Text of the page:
Obviously there are unlimited ways to approach playing out, but studying the Jazz minor scale and then applying it starting from different degrees of my underlying chord was the most fruitful for me personally.

NOTE: You might ask, for example, why not just study the superlocrian scale itself instead of using the jazz minor scale to generate it? Well for me when I was new to the out concept, I just couldn't wrap my head around practicing superlocrian, because my ears were not assimilated to the sound whatsoever. Starting with jazz minor and applying it in different places worked better for me because I could mentally grasp the minor/major color, and it helped open my ears to all of these other sounds. Obviously this is just a tool to start out with and eventually you don't want to think "ok I'm going to play my jazz minor scale from this note because its the b2 degree of my altered dominant chord", you will just see it as a color.

Hope this helps. Outside playing is a very interesting and sometimes confusing topic.

  • 2
    Welcome to Music.SE, Leo! Great to see such a detailed first answer... Commented Feb 17, 2015 at 20:35

One simple technique for playing outside is to play around on the pentatonic scale based on the extension of V chord you are playing. Since most outside/extensions/alterations happen on the V to create a stronger resolution to the I, it "sounds" right to go outside on the V rather than the ii or I.

So, if I were playing a ii-V-I in C, I would add an extension to the V chord. Lets say, for example Dm-G7b9-C.

In D, I would play a Dm pentatonic, on G7b9 I would play Ab7 pentatonic, and on C I would play C pentatonic.

This provides a lot of options for playing outside spontaneously - going back to ii-V in C, I'll commonly play G7b5, G7b9, G7#9 and G7#5, which gives the options of playing outside in Db7, Ab7, A#7, and D#7, respectively.

Of course, there is the common technique of playing tri-tone patterns on the V, but that gets old, fast.

Finally, you can play outside by taking the chords themselves outside on a standard progression. Roger Friedman does this frequently on youtube, with annotations to deconstruct where and why he does it.

Hope this helps.


I will share 3 of the methods I know for playing outside:

  1. Chromatic Approach Notes: Right before you hit a very consonant note, especially if it's a downbeat, you can place a chromatic approach note in the upbeat, which is one semitone apart from the target (usually the root or a tone of the chord being played). Arpeggios are a great way to educate yourself to recognize chord tones. Practice this by playing the arpeggios - not necessarily in the usual 1 3 5 7 order - for each chord in a progression. Gradually replace the last note of each arpeggio for a chromatic approaching the first note of the next chord. Remember that you can approach from both sides;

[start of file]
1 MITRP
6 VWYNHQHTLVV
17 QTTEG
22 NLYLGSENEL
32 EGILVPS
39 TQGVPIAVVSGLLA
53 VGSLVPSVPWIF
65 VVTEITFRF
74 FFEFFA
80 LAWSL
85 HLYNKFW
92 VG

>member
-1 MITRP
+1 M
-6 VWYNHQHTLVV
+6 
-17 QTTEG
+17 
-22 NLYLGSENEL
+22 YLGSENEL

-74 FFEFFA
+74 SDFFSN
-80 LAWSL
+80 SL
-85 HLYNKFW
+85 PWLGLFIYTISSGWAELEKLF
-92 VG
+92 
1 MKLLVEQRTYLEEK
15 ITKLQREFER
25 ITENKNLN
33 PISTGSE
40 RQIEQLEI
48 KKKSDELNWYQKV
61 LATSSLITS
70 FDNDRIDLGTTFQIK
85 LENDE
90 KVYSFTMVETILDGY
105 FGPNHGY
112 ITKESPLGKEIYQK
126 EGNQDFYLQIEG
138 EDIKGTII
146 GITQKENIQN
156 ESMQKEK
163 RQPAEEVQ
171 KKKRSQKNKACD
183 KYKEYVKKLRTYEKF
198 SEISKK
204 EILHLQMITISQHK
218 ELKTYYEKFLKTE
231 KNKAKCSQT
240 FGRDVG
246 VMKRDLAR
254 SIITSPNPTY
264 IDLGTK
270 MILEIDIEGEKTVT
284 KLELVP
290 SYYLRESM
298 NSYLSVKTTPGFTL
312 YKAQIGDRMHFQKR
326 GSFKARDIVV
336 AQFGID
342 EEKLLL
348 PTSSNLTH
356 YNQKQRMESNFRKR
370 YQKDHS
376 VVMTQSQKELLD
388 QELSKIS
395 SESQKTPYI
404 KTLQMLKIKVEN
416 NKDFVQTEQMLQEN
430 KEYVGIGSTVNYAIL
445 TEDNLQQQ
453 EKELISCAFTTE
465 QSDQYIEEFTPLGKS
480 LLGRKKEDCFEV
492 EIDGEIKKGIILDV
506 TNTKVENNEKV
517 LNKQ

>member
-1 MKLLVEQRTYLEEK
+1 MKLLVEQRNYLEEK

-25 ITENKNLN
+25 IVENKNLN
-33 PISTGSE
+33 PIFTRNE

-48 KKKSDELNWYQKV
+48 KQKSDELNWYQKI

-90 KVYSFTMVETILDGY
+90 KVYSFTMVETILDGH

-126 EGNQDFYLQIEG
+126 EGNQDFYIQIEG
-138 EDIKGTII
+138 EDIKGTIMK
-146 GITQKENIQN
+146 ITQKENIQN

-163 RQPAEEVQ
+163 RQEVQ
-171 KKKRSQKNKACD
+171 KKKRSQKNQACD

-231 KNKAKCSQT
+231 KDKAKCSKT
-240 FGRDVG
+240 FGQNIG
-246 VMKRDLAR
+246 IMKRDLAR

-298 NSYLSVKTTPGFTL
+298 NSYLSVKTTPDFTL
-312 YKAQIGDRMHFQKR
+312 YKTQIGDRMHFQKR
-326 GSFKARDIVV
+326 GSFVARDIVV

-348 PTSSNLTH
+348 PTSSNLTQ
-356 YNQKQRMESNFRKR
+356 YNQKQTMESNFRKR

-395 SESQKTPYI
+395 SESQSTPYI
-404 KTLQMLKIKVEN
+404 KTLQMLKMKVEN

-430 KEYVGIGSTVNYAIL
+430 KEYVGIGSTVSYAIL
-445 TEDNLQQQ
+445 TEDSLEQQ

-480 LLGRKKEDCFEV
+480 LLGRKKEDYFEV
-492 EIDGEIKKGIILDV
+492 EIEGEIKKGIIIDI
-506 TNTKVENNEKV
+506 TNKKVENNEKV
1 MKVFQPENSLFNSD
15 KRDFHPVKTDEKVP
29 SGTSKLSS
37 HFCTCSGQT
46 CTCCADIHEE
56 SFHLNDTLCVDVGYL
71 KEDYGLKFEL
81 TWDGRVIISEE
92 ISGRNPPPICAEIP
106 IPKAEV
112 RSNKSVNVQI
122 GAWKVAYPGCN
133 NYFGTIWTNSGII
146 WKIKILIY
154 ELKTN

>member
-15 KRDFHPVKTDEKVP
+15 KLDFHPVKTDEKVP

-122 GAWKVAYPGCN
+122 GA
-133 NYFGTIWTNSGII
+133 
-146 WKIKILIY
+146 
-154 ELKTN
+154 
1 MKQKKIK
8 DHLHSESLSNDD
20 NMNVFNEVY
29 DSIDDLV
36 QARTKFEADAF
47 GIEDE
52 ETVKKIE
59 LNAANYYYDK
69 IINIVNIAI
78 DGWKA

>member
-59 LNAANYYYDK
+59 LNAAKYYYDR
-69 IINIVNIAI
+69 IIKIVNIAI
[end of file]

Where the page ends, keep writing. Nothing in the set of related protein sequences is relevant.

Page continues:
2. Sequences: You can always repeat a melodic idea without entirely respecting the harmony. If you are improvising over a Lydian chord, for an example, you may come up with a lick that contains the #11 of that chord, which would be diatonic. Then, if the Imaj7 - Ionian - chord is played, you repeat the exact same lick transposed down a perfect fourth. That #11 will be "outside" now, but your ears will identify it as a repetition of that first lick while still noticing there was a different flavor to it. You can also make sequences out of just the rhythmic information in the phrase. If you do that, use one of the other methods to pick the notes;
  3. Forcing Melodies: Sometimes you can just play the "not so right" or even the "wrong" scales. In a minor 2-5-1, it's a good choice to play the I Harmonic Minor over IIm7b5 and V7. What would happen if you played it over a major 2-5-1? Altered Scales can be seen as a way to play outside, too. You can also be more radical. How does A Melodic Minor sound over A7 instead of the regular Mixolydian? How does a Dorian Lick sound over a min7b9 chord? I guess that 9 will sound pretty dissonant.

You can force a melody as a tool to achieve dissonance, which is great if you want to shock the audience like you said. The chromatic approach notes don't sound that dissonant, since you hear them more often (some scales, like the blues scale and the bebop scale have built-in chromatic approaches) and they resolve quickly. You may get out of a really "outside" forced melody run with a chromatic approach to a comfortable diatonic phrase starting with a chord tone. Then repeat it over the next chord for more outside playing or maybe some different tensions. That would be another good use of sequences.

I hope it helps!